October 11, 2014
I understand there is a certain tragic/romantic element to the legend of Dracula, it is something worthy of exploration, but it is also something that should not be divorced from the horrific monster that he is. With Dracula Untold we are given a romanticized origin that seems to be par for the course in this post-Twilight world. Now, it is not quite that bad, but it seems to have drawn inspiration from there and the current spate of superhero films. This very much feels like a superhero origin tale.
Luke Evans stars as Vlad the Impaler. We are told of how he was given to the Turks as a child to be used in the Sultan's army, how he became a feared warrior only to return home to rule Transylvania in peace. Things go well until the Turks show up looking for more child soldiers. At the same time, an evil is found lurking in a nearby mountain, a powerful evil. Vlad finding the need to use an extraordinary power to defend his people. He goes to that evil in the mountain, meets a vampire and samples his power.
Vlad then uses this power to battle the Turks for the safety if his wife, his son, and his people. Very heroic and noble thing to do. The big question is whether or not he can resist the urge to feed and regain his humanity. Power corrupts. Can he resist the allure of this power and avoid eternal damnation to the night? I think we all know what happens there.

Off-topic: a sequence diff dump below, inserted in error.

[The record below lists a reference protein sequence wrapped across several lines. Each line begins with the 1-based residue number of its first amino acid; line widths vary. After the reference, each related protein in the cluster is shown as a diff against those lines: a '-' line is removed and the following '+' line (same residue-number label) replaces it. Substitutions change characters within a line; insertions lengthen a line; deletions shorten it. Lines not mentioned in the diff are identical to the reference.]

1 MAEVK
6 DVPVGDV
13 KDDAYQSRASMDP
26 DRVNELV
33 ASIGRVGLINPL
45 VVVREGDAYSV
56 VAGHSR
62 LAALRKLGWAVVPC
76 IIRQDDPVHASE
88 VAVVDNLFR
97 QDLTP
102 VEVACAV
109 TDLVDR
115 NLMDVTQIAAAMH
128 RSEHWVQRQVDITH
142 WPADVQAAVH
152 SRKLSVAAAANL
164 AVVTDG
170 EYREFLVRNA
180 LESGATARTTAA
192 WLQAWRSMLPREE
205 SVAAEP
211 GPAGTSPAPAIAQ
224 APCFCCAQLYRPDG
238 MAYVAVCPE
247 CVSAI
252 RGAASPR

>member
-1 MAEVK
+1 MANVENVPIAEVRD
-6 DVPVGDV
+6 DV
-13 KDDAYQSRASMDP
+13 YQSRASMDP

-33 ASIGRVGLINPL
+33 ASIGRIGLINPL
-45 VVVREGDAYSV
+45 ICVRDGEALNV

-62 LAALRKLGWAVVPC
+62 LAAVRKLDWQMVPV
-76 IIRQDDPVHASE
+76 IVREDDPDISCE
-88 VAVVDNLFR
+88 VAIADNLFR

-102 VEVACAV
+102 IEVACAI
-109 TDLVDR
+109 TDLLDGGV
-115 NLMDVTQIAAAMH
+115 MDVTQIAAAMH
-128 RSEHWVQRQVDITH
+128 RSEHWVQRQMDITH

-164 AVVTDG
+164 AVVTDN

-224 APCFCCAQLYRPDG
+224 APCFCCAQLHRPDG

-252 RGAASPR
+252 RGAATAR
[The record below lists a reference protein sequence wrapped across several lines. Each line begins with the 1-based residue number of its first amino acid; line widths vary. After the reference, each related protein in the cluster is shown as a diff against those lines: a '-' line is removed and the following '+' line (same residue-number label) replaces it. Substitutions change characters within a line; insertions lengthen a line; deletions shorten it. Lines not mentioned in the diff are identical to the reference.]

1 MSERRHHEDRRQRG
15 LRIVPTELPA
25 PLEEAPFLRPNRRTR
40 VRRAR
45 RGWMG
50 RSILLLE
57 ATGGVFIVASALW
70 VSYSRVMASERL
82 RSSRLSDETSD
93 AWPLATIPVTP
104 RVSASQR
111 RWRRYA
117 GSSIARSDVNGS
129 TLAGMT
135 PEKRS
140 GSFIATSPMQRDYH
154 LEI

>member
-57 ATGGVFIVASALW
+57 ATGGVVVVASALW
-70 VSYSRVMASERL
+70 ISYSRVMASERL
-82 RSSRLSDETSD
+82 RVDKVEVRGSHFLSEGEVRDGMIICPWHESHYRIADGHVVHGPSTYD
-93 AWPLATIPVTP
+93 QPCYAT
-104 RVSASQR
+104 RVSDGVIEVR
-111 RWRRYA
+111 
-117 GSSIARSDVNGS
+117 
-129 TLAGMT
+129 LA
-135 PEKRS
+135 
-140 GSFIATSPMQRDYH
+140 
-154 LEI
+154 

I could never get into this movie. I like the idea of seeking out an evil power to attempt to use it for good. I like the idea of going to whatever lengths necessary to protect family and loved ones. I like the struggle to control the power and the evil and to try and retain a humanity. This is just not how you should go about executing it. Perhaps start by making it a film about someone else, not Dracula.
Watching Dracula Untold made me long for a day when monsters are scary again. It seems that, at least in mainstream movies, there is a concerted effort to defang our monsters, make them all relatable, misunderstood good guys. A little of this may be good, but to essentially remove the evilness from them is a mistake. Our monsters need to be monsters. This is just a hollow tale made to separate us from our money. It is a shame too, I kind of liked Luke Evans performance.
While I was leaving the theater, there were some people in the row behind me and I overheard them saying this was the best Dracula movie ever. Wow. Either they are not familiar with who and what Dracula is, or they have been blinded by the Hollywood machine. It reinforced the thought I had last week with people complaining about how terrible Gone Girl was. This is why we can't have nice things.
Posted by Christopher Beaumont at 10/11/2014 02:53:00 PM
Labels: 2010s, 2014, Action, Dominic Cooper, Horror, Luke Evans, Movie Review, Theatrical Release, Vampires
Chris has been an avid movie watcher for decades, getting into the writing game in 2004. Since that time he has contributed to a number online publications as well as running CriticalOutcast.com. In addition to movies, Chris is a big fan of music, particularly metal, and will never give up hope on his beloved Mets.